Old secondary school streaming system to be replaced by 2024, N- & O-Level exams to go as well
Come 2024, the familiar streaming system in secondary schools will be transformed.
On March 5, during the Ministry of Education’s (MOE) Committee of Supply (COS) debate, Education Minister Ong Ye Kung announced the expansion of Full Subject-Based Banding (SBB).
What is SBB?
SBB was piloted in 12 “prototype” secondary schools in 2014.
Students posted to these schools in the Normal (Academic) and Normal (Technical) streams could take some subjects at a higher academic level, beginning at Sec 1.
They could do so if they did well in those subjects for PSLE, or if their schools found it suitable. These subjects included:
- Mother Tongue languages
However with the latest expansion of SBB, other subjects will also be included, namely:
MOE found that SBB had a generally positive impact on students.
Normal (Technical) students who took part in SBB performed at similar levels to their peers in the Normal (Academic) stream, with over 90 per cent of these students achieving passes in English, Mathematics and Mother Tongue in 2018.
And Normal (Academic) students performed comparably to O-Level students, achieving an over 90 per cent pass rate in English, Mathematics, Science and Mother Tongue in 2018.
Over 80 per cent of SBB students surveyed by MOE said that it helped them to develop their strengths, and increased their interaction with peers from other courses.
Full SBB will be rolled out in selected schools in 2020, and will eventually be introduced in all secondary schools by 2024.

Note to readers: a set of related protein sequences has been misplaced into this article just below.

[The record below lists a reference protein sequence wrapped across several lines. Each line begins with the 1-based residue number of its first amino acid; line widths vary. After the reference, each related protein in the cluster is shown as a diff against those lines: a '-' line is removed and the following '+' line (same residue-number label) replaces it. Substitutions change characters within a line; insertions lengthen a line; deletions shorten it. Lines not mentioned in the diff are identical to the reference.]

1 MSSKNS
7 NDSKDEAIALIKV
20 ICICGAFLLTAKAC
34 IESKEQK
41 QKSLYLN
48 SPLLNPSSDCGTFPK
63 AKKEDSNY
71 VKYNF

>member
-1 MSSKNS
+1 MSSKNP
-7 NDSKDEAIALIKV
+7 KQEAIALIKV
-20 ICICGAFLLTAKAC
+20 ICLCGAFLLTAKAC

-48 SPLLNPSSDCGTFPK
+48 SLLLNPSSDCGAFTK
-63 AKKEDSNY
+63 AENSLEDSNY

With this expansion, MOE aims to allow students to take subjects at a level better suited to their strengths and interests.
MOE also aims to reduce the unintended consequences of labelling and stigmatisation that has troubled the old streaming system.
With the expansion of SBB, secondary schools will also have greater freedom to organise their classes by criteria other than academic levels.
For example, they can group students according to subjects taken or even by CCAs. This will hopefully facilitate interaction between students of different backgrounds.
Replacement of O-Levels and N-Levels
Along with the expansion of SBB, MOE will also consolidate the existing N-Level and O-Level examinations into a single, common national examination and certification framework.
Beginning with the 2024 Sec 1 cohort, students will instead take exams based according to the subject’s difficulty level, according to their own individual capabilities.
Subjects will be mapped in this manner:
- Normal (Technical) level -> General (1) or G1
- Normal (Academic) -> General (2) or G2
- Express -> General (3) or G3
This is similar to how A-Level students take subjects at the H1, H2 or H3 levels today. An A-Level student can take different examinations at different levels, according to their strengths in those subjects.
In order to deal with these new changes, MOE will also review the admissions process to Post Secondary Education Institutions.
A revised framework will be implemented in time for the first cohort of full SBB students, which is 2028, so that the pathways after graduating from secondary schools can better support the students’ strengths and interests.
History of streaming
Streaming was adopted at the primary school level in 1979 and at the secondary school level in 1980.
Part of the New Education System, it was recommended after a study conducted by Goh Keng Swee. It was aimed at promoting bilingualism and helping students learn at their own pace.
It helped to reduce school attrition rates and improve grades, but questions about stigmatisation persisted.
The system was modified over the years to address these concerns, such as merging the EM1 and EM2 streams in 2004, and scrapping the EM3 stream in 2008.
In his recent Budget Debate speech, MP Louis Ng called for the replacement of streaming, as he felt that the former system had led to the “stratification” of society.
Top image by Rachel Ng.